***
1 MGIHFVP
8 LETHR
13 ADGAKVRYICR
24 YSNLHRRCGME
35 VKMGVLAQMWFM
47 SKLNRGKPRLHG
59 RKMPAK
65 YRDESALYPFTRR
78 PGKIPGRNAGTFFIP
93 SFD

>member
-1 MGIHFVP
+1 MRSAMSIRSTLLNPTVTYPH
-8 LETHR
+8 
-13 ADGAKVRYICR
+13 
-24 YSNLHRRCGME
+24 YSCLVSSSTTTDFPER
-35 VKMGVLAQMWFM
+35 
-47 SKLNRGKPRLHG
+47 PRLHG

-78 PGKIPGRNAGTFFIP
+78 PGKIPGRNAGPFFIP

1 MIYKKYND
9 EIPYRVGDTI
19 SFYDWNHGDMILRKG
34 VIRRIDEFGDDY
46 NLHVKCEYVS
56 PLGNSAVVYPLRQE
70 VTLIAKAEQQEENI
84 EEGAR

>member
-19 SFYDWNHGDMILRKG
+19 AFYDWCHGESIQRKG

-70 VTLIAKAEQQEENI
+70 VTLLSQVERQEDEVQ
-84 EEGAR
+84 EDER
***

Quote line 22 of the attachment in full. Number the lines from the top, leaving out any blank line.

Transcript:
-47 SKLNRGKPRLHG